Top 10 Most Read Stories from July 2009
I foolishly forgot to do this in June, but thought it a good idea to…
A rare alligator has been found alive inside a dustbin in China. The Yangtze Alligator or Chinese Alligator is thought to have been dumped by smugglers, or possibly escaped from a wildlife park.
A rare species of alligator has been found in a dustbin in China, according to state broadcaster CCTV.
Police said the Yangtze alligator, which is a protected species in China, was spotted by a local woman on Tuesday morning whilst searching through the contents of the bin in Chongqing, Shizhu County.
Surprised locals called the police who removed the rare creature and took it to the police station.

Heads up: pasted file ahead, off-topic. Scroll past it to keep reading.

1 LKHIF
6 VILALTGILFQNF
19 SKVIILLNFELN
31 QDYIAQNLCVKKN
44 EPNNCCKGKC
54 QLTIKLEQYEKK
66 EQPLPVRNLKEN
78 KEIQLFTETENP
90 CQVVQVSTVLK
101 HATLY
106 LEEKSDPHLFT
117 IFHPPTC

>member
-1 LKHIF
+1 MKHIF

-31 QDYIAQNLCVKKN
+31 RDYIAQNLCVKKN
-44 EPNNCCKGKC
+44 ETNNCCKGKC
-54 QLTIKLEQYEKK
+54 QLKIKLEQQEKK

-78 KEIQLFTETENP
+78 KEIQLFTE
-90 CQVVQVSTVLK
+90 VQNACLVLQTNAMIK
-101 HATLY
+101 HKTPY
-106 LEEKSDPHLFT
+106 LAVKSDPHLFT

Local authorities said the reptile has been put behind bars until it can be handed over to local forestry authorities.
Policemen believe the alligator had either escaped from an aquarium or been lost by illegal wildlife smugglers.
Yangtze Alligator (Chinese Alligator)
The Chinese alligator is listed as a CITES Appendix I species, which puts extreme restrictions on its trade and exportation throughout the world. It is IUCN Red Listed as a critically endangered species. Efforts are underway to reintroduce captive-bred animals to suitable wild habitats, but thus far have not met with much success.
Chinese alligators are quite prolific in captivity, with estimates of the total captive population at over 10,000 animals, mostly in the Anhui Research Centre of Chinese Alligator Reproduction and the Madras Crocodile Bank, as well as in numerous zoos, including the St. Augustine Alligator Farm Zoological Park which has successfully bred the Chinese alligator and has been fortunate enough to release some of the offspring back into the wild in China.